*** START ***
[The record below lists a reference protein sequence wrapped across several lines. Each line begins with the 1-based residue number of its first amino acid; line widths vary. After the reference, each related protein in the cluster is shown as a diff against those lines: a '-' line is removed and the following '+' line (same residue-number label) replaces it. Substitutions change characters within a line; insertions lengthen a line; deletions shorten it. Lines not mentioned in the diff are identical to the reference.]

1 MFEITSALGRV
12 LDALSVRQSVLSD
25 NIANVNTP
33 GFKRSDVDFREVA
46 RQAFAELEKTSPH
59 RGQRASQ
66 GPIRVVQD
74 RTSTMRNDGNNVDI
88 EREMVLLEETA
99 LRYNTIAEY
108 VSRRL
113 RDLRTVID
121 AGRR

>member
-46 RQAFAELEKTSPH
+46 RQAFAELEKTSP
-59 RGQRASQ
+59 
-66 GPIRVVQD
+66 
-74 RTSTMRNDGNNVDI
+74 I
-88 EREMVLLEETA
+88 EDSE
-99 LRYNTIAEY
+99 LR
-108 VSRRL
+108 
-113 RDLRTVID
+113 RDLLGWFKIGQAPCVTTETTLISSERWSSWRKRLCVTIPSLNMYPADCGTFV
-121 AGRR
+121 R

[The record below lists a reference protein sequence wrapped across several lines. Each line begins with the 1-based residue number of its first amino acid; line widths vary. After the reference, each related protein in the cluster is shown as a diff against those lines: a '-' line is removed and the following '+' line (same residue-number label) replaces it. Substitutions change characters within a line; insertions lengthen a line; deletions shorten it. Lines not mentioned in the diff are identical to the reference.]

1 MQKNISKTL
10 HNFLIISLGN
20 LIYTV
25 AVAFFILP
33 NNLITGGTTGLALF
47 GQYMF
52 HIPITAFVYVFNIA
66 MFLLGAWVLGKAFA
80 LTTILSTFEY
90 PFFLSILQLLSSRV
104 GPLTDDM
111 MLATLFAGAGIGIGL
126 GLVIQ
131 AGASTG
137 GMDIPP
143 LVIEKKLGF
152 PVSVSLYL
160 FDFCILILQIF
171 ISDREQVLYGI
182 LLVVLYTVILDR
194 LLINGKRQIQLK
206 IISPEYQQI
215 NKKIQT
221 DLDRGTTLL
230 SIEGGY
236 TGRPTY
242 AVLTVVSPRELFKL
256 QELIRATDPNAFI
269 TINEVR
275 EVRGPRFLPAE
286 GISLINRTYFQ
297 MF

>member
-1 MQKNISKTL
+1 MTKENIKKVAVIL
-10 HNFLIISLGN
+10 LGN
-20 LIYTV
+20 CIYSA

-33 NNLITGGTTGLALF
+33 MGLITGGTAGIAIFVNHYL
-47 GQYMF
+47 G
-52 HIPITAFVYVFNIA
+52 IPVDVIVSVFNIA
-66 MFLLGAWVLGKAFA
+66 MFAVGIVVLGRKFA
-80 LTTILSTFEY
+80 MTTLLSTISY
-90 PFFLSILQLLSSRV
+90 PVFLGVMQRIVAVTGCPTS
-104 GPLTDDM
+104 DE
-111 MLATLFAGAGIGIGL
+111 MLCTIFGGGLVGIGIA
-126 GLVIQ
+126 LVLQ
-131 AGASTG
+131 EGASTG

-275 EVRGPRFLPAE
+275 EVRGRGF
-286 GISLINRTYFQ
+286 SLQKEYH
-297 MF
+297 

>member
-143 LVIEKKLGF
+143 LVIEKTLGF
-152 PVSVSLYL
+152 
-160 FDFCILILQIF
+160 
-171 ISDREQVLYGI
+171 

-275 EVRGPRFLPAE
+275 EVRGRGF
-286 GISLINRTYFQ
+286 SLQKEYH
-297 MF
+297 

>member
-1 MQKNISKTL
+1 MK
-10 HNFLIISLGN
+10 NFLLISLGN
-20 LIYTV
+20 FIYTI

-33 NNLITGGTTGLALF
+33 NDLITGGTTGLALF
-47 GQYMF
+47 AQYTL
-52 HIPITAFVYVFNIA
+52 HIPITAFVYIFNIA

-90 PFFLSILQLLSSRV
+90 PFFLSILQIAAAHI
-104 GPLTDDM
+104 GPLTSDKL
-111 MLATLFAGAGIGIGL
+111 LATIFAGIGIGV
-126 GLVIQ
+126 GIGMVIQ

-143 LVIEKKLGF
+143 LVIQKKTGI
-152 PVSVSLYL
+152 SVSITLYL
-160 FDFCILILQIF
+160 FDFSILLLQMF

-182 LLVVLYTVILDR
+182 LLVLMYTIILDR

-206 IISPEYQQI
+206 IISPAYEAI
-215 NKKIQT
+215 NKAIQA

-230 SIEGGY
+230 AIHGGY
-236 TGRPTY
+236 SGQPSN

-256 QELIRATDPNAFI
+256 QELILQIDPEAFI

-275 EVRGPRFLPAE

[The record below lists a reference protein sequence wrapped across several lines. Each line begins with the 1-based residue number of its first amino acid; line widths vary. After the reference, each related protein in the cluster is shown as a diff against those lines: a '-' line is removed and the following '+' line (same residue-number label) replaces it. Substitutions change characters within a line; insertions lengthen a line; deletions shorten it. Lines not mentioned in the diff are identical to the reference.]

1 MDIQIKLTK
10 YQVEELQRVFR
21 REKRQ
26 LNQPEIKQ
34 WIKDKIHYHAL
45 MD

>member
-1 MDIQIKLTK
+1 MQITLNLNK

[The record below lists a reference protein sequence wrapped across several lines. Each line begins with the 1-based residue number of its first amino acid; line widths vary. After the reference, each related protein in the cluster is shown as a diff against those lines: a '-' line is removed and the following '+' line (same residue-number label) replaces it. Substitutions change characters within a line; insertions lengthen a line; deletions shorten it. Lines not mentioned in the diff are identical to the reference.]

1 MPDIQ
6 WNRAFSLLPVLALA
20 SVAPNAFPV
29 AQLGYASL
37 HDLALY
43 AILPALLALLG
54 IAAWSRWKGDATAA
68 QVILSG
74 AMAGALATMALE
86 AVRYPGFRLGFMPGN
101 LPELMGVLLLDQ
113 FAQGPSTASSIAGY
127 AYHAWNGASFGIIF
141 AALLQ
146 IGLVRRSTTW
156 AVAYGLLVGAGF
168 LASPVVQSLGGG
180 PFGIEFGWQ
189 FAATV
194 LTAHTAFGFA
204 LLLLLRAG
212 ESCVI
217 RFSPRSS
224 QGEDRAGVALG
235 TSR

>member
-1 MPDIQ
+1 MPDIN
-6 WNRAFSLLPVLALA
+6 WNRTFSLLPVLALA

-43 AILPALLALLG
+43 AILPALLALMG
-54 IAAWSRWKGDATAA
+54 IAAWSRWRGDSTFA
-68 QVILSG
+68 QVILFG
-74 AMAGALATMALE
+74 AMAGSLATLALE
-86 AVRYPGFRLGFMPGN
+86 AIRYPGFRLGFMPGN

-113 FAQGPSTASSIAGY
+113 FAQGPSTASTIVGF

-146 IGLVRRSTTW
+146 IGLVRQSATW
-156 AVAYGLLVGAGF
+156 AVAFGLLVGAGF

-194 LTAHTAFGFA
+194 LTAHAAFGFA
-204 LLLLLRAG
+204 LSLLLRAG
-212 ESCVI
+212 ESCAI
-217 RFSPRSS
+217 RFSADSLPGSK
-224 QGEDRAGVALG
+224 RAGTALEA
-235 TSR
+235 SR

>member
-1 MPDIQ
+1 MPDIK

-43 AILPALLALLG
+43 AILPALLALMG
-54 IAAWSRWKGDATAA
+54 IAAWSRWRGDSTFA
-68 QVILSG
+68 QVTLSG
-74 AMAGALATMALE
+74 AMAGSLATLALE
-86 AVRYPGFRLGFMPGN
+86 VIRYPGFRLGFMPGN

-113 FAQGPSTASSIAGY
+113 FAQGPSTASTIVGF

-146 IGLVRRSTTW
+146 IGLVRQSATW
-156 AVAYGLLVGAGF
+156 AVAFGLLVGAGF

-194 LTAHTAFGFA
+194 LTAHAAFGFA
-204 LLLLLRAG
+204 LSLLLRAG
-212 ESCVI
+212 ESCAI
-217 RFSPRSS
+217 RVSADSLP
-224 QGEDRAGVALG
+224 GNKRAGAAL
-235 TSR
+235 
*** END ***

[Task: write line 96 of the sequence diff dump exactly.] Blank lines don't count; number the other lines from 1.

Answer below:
-286 GISLINRTYFQ